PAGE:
More information about the program can be found at:
Economic Injury Disaster Loans Program (EIDL)
Farm businesses and agricultural cooperatives with no more than 500 employees may also now apply for EIDL, which gives loans up to $2 million for businesses that suffer economic injuries due to COVID-19. Because the program ran out of funds, there is a backlog in EIDL applications and the SBA is not reopening the loan portal until it catches up with the backlog. If SBA does reopen the program, businesses apply directly through the SBA at: https://www.sba.gov/disaster-assistance/coronavirus-covid-19
Businesses may use an EIDL loan for fixed debt, payroll, accounts payable, and other operating expenses due to the pandemic, but cannot use the funds for the same purposes as the borrower’s PPP loan. The interest rate for EIDL is higher at 3.75% (2.75% for non-profits), but the term can be up to 30 years.
EIDL also includes an “emergency advance” component that provides a $10,000 advance within a few days of submitting an application. A borrower doesn’t have to repay the advance, even if the borrower doesn’t ultimately qualify for a loan. But if the borrower also has a PPP loan, the PPP forgiveness is reduced by the $10,000 EIDL advance. The emergency advance can go towards paying sick leave, payroll, increased materials costs, rental or mortgage payments, or other obligations due to revenue losses, as long as the borrower hasn’t used PPP funds for those costs.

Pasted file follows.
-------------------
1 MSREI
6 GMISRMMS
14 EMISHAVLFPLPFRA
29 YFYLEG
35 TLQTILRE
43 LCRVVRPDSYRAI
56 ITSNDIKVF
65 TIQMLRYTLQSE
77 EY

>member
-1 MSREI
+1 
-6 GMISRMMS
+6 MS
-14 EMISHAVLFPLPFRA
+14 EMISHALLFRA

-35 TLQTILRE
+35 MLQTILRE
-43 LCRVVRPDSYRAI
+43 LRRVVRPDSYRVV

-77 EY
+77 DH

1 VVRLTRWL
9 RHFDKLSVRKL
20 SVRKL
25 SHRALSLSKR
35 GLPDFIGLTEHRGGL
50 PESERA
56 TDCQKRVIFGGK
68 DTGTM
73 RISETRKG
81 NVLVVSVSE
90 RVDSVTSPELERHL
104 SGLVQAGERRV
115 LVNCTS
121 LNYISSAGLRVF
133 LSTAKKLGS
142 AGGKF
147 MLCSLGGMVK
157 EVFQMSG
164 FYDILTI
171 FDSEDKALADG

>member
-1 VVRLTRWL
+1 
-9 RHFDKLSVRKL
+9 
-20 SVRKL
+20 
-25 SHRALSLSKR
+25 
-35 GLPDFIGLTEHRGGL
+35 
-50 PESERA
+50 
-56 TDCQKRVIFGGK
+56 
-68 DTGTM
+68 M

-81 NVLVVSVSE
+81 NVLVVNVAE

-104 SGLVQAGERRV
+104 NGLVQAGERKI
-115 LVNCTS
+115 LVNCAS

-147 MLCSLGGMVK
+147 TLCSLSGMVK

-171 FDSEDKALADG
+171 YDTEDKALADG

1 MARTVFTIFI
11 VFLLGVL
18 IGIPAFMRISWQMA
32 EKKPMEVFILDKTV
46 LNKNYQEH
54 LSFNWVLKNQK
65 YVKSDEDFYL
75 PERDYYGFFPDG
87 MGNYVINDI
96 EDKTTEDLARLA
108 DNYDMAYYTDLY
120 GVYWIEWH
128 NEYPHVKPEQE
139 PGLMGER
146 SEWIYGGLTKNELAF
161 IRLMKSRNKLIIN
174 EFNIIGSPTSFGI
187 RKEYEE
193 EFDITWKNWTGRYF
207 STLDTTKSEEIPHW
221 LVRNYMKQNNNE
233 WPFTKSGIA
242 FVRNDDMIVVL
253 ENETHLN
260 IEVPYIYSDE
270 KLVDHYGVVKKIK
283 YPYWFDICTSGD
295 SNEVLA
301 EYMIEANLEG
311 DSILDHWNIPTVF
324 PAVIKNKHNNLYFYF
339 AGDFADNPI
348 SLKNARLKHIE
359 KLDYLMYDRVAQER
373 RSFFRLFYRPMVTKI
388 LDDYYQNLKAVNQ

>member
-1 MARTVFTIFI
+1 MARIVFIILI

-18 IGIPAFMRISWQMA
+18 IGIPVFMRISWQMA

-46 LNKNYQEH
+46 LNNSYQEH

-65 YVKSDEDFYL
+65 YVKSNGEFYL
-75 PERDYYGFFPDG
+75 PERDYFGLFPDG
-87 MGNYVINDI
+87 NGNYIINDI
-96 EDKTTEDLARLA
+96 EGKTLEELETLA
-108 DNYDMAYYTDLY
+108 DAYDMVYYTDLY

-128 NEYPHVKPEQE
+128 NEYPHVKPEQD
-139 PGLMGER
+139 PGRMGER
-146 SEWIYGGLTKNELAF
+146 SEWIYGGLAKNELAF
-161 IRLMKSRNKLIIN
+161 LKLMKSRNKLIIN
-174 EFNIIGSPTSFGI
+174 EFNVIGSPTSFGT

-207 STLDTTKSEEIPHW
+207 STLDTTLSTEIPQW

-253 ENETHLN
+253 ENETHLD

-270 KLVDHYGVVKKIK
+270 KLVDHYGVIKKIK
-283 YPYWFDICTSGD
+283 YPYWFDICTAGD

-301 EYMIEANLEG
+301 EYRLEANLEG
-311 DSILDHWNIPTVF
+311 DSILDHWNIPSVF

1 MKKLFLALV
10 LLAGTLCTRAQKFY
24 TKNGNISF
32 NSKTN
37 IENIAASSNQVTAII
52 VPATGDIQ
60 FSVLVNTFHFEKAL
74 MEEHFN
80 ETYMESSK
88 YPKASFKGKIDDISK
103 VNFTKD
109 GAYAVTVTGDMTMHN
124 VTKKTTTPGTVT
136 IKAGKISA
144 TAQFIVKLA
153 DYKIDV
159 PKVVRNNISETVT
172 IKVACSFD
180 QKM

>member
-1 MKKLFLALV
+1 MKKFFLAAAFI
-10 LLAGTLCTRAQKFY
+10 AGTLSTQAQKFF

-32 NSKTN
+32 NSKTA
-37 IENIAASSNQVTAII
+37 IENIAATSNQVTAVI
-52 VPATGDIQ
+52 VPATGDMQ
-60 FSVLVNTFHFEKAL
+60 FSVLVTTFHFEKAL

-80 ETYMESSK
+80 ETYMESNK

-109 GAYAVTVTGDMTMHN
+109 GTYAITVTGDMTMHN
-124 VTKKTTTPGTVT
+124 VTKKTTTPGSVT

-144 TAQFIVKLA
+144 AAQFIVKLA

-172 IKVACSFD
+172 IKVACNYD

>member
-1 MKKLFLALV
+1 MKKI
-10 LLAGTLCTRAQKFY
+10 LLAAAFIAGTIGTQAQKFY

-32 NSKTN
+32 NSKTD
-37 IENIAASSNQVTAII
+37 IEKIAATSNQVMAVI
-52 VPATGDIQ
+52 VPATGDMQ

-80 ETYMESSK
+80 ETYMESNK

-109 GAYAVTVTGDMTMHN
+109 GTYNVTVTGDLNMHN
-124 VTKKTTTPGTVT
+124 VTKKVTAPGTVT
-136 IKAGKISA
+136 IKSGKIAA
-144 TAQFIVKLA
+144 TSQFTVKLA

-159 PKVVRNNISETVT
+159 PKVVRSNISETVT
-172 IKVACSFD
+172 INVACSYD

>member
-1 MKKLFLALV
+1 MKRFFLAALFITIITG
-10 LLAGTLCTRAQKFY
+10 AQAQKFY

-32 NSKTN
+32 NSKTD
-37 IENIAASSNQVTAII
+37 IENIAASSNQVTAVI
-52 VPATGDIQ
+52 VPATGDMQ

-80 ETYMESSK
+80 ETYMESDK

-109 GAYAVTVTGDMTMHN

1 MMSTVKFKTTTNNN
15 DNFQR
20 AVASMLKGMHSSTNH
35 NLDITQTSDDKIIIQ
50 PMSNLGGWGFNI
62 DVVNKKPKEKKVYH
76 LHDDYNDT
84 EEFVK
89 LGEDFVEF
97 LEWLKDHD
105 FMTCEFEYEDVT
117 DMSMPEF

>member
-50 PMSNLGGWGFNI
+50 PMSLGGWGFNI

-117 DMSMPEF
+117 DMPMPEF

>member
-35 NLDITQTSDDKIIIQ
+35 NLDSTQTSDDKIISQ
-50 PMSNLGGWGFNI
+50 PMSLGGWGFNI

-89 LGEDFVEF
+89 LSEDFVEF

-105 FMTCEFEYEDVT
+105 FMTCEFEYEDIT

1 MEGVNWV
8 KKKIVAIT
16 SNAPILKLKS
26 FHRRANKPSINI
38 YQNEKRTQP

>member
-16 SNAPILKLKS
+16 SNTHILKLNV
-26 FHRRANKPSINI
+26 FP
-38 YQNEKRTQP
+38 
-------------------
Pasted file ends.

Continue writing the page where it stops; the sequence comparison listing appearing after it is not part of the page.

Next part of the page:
Coronavirus Food Assistance Program (CFAP)
The CARES Act also allocated $48.7 billion dollars to the United State Department of Agriculture to mitigate the effects of COVID-19 on the production and supply of the United States’ food. On April 17, the preliminary details about CFAP were released by the U.S. Department of Agriculture (USDA) for this program targeted to assist farmers, ranchers, and consumers in response to the COVID-19 pandemic. The CFAP provides $19 billion in funds